Deregulated Cable Rates Fall
March 21, 2000
On April 1, 1999, a feature of the 1996 Telecommunications Act kicked in to near-ubiquitous predictions that consumers would be hit hard in the wallet. Rate controls on cable TV programming for more than 60 million U.S. households were set to come off.
However, according to the Bureau of Labor Statistics, exactly the opposite happened. In fact, deregulated cable has been better for consumers than regulated cable.
- When cable TV rates were re-regulated in 1992 under the Cable TV Protection and Competition Act, rates rose 2.39 percent annually, adjusted for inflation.
- But since deregulation last year, real rates have declined about .75 percent on an annualized basis.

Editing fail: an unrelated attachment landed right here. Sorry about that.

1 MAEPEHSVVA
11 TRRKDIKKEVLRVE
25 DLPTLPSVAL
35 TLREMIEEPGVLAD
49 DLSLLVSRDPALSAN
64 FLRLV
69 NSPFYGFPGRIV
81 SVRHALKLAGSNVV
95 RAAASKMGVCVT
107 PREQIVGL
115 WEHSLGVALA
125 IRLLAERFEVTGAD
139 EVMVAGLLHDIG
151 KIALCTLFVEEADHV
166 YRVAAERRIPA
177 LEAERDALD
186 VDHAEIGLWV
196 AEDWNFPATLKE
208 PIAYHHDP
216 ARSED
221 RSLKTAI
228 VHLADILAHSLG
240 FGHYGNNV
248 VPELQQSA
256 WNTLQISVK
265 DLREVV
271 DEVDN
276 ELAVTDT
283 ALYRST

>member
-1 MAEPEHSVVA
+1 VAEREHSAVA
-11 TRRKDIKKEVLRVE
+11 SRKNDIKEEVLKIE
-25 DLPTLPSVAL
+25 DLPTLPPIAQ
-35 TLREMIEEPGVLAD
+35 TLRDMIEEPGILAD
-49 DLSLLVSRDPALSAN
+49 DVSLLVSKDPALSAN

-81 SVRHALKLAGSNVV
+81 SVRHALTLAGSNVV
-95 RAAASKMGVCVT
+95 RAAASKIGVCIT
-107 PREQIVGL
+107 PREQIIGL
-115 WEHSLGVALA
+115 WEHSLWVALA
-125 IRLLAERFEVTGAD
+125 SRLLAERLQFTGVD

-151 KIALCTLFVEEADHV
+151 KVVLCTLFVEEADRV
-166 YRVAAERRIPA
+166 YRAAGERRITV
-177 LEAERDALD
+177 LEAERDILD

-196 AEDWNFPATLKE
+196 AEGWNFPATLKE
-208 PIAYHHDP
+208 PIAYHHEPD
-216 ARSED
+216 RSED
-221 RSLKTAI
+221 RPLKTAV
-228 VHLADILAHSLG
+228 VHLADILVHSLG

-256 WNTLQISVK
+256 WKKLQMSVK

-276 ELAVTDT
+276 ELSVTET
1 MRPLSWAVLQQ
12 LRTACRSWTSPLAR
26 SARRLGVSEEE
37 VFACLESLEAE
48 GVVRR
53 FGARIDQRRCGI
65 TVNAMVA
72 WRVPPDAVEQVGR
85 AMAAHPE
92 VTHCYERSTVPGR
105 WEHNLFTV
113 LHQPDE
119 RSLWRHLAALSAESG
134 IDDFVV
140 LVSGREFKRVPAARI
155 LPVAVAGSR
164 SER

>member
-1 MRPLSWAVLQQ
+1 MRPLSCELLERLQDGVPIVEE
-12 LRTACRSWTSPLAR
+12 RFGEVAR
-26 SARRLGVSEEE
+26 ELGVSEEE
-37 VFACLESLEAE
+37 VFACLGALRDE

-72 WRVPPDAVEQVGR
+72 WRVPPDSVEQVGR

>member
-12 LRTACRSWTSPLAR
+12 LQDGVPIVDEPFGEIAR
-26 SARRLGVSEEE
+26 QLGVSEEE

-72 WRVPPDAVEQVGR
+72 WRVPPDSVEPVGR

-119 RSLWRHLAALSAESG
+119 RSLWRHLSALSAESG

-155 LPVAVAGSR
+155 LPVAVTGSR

The debate over cable rate controls was the substitutability of regulation for competition, the argument being that until there are choices for cable subscribers, regulation must be a short-term palliative. But as economists say is often the case under price controls, cable companies found loopholes in the regulations -- from adding "service charges" to filling their menus with shopping channels, which pay to be carried on cable systems -- and thus were able to raise effective rates.
Source: Thomas Hazlett (American Enterprise Institute), "Surprise, Surprise," Barron's, February 28, 2000.
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